The bedding is usually horizontal but as can be seen in the photograph there are layers of cross bedding at an angle. Cross bedding forms during the deposition on the inclined surfaces of bed forms such as ripples and dunes, and indicates that the depositional environment contained a flowing medium (typically water or wind). The cross-bedded unit is planed off by the water or wind before the next depositional cycle. So the presence of cross bedding enables geologists to confirm the way the sandstone was deposited i.e. by water in the case of Krantzkloof.

The sandstone layer was deposited over many millions of years so it is not one solid mass. Rather it consists of various layers and includes small, concordant, bedded layers of finer siltstones and clays between the major sand layers. Subsequent burial of the sand and silt caused it to become a rock by the pressure of overlying rocks and/or cementation by the precipitation of minerals within the pore spaces between sand grains. The finer material in the bedding is less resistant to weathering than the sandstone which is why we can clearly see the massive sandstone layers throughout the cliff-faces in the gorge and in the photo of the iNgungubane (Porcupine) Falls.

iNgungubane Falls photo

One feature or layer that existed and is still very much present and visible over much of South Africa but is no longer visible in Krantzkloof is the layer of what is known as the Karoo Supergroup. This was deposited between the Late Carboniferous and Early Jurassic, a period of about 120 million years. This Karoo Supergroup layer was largely removed by glaciers and there are no traces of it today in Krantzkloof.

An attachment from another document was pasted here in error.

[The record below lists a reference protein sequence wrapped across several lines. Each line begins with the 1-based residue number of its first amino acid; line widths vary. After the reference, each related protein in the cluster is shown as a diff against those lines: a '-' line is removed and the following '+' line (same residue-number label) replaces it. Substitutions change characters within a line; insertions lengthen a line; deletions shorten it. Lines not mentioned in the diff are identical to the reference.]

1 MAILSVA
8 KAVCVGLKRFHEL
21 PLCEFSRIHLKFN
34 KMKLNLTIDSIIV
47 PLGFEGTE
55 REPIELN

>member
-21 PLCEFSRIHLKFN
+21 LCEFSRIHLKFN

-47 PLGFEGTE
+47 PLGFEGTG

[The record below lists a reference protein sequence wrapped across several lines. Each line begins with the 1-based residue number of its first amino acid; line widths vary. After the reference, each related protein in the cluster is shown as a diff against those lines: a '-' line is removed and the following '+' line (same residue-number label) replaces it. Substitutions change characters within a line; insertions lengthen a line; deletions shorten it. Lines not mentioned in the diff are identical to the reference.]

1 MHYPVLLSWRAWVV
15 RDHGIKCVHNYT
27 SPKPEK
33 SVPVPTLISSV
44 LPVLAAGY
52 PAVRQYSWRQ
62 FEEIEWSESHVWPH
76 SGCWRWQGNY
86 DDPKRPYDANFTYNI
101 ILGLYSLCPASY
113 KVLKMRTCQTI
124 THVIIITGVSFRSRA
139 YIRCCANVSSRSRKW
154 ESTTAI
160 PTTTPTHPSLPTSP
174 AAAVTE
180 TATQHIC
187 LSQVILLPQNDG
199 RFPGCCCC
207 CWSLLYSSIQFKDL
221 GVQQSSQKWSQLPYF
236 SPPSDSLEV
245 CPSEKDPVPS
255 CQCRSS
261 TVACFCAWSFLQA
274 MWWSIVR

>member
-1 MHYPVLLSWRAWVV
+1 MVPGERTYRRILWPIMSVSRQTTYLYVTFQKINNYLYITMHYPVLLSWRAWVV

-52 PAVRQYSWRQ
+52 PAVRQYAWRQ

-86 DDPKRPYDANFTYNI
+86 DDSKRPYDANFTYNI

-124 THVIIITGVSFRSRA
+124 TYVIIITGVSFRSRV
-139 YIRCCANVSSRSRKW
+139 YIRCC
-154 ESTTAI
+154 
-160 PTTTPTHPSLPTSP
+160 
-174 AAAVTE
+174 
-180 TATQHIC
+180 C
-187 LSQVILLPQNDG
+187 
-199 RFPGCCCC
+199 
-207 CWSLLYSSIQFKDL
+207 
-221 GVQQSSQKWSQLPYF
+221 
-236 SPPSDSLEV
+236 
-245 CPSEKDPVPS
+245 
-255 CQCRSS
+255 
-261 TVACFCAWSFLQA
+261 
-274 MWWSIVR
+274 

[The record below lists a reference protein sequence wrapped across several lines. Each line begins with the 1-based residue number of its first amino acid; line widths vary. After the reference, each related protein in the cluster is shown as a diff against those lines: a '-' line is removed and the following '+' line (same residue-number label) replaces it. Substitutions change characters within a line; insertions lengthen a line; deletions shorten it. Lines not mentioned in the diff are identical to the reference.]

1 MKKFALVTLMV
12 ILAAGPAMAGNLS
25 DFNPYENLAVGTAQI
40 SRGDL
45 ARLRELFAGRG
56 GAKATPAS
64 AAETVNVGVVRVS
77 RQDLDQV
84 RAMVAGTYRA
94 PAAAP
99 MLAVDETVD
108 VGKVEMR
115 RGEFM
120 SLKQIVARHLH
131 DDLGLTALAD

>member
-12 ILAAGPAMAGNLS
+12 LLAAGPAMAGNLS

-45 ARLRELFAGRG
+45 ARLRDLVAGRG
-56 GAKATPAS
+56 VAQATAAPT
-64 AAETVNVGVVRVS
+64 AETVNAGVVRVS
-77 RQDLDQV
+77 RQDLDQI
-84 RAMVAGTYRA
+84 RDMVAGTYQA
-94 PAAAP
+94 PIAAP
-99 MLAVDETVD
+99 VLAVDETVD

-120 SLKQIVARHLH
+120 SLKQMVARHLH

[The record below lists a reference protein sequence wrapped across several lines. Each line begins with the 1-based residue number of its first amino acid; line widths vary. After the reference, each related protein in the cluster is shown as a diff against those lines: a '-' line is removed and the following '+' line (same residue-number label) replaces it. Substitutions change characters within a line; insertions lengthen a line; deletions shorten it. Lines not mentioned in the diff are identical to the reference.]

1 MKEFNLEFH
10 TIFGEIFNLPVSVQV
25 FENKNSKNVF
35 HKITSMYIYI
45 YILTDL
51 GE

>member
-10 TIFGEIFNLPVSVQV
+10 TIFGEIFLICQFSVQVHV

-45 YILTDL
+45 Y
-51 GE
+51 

The Cracks of Krantzkloof

Visitors to Krantzkloof cannot but note the many deep vertical incisions that are visible in the sandstone cliffs. Many of these seem like “neat cuts” into the sandstone layer and they are technically known as “dykes” but in Krantzkloof they are colloquially referred to as “cracks”. The most visible and frequently visited one is the Nkonka Crack in the vicinity of the Nkonka Falls which is situated on the Forest Trail.

Powerhouse Crack photo

These “cracks” were initially formed during the early Jurassic period, about 180 million years ago when a major hot spot occurred during the break-up of Gondwanaland. This resulted in massive intrusions of molten rock which cut through the fissures and bedding planes of the sandstone layers.

The rock of these intrusions is generally a dolerite, which is a medium grained, black rock composed of feldspar (the name given to a group of minerals distinguished by the presence of aluminum silicates of soda, potassium, or lime and silica and is the single most abundant mineral group on Earth) and pyroxene (rock-forming silicate minerals, generally containing calcium, magnesium, and iron). The dykes are seen today as deep fissures up to a few metres wide and up to
70meters deep. These were formed by the differential weathering out of the dolerite, which was less resistant than the Sandstone and this has given Krantzkloof its amazing “cracks”.

In Krantzkloof Nature Reserve we can, therefore, see three major types of rock – granite basement, Natal Sandstone cliffs and intrusive dolerites dykes. These rocks, cliffs, cracks and other features combine with the rivers to provide an exceptional habitat and refuge for fauna and flora and provide us with amazing scenery, challenging rock-climbing walls and stunning trails.

River in Kloof Gorge, photo by Kev Collett

So next time you walk through Krantzkloof Nature Reserve, ponder on these ancient eons and imagine the factory of nature at work – the formation of the granite bed from superhot magma, the winds and floods, the steady and tranquil depositing of sand, the turbulent seas, the glaciers scouring the landscape, the intrusions of molten magma and the crashing of rocks as the rivers toiled incessantly to shape the cliffs of what is today known as Kloof Gorge. Within this context also consider the probably transient role of modern man and the power he has to either protect or destroy what nature has provided.

Kloof Gorge sunrise, photo by Andrew McKay
Kloof Gorge sunrise, photo by Andrew McKay

About the author

John Waters trained as a teacher and left that profession to become a geologist. He spent most of his working life on mines and exploration in Zambia before retiring to Pinetown. John is member of the Krantzkloof Honorary Officers and a keen student of the geology of the gorge.